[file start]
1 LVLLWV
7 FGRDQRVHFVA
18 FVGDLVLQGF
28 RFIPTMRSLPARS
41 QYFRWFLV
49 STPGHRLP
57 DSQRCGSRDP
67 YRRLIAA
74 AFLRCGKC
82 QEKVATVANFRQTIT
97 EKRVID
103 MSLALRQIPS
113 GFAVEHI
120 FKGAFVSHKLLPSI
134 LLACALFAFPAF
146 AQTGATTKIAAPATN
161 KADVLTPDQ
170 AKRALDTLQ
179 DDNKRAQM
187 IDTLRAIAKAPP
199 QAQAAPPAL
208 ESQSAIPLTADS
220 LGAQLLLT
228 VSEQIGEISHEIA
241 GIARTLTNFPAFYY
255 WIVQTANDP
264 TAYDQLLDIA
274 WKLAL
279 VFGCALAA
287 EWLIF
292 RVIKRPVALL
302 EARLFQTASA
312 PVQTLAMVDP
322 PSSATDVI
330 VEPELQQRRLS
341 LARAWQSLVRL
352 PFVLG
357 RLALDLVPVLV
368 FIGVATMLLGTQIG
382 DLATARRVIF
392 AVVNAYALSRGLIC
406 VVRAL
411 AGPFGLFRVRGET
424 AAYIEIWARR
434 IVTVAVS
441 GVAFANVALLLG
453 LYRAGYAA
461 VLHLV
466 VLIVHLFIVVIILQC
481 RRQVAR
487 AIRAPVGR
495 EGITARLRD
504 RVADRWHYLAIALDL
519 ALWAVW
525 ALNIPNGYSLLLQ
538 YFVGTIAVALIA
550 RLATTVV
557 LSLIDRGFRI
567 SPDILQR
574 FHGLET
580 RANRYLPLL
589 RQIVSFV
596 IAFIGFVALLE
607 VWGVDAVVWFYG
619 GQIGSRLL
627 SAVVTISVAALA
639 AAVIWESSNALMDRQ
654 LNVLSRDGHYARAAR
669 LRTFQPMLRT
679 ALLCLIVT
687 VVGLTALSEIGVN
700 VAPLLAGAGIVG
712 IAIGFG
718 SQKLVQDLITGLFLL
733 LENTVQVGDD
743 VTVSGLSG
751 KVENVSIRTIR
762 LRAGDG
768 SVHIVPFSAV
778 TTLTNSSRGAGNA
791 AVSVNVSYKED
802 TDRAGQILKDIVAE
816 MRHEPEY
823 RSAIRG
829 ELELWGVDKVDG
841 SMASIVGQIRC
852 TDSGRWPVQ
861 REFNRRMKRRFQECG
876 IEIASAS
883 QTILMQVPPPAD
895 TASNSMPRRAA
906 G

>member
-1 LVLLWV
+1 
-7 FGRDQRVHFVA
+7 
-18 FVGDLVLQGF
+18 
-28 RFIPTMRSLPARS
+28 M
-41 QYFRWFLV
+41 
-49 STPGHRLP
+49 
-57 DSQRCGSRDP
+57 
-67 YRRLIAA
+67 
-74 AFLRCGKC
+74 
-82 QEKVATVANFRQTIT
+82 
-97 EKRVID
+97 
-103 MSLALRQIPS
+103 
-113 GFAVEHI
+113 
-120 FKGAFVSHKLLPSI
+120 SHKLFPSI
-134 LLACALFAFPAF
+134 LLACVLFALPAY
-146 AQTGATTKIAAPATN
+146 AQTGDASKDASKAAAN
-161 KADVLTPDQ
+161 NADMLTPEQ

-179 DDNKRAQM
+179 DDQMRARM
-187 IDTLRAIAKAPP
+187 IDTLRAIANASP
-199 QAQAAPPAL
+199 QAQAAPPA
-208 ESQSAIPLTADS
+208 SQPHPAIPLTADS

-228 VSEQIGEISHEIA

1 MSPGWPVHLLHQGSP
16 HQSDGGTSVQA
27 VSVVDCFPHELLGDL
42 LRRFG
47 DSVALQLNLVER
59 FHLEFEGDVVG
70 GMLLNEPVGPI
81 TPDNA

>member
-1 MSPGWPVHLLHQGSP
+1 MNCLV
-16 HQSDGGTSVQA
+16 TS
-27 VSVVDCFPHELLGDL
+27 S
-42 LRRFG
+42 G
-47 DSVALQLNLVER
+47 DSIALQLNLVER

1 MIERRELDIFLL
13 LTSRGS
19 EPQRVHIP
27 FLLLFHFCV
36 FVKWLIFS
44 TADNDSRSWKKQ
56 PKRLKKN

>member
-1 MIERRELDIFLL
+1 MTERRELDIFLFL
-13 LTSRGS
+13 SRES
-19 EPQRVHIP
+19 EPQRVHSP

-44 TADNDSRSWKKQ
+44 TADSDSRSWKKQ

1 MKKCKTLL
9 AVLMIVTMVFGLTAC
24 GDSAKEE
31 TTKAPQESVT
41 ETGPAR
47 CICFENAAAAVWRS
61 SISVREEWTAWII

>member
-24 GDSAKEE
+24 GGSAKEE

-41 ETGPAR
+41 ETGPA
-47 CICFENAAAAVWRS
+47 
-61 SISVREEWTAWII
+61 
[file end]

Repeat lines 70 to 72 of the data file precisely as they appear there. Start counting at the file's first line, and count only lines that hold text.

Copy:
679 ALLCLIVT
687 VVGLTALSEIGVN
700 VAPLLAGAGIVG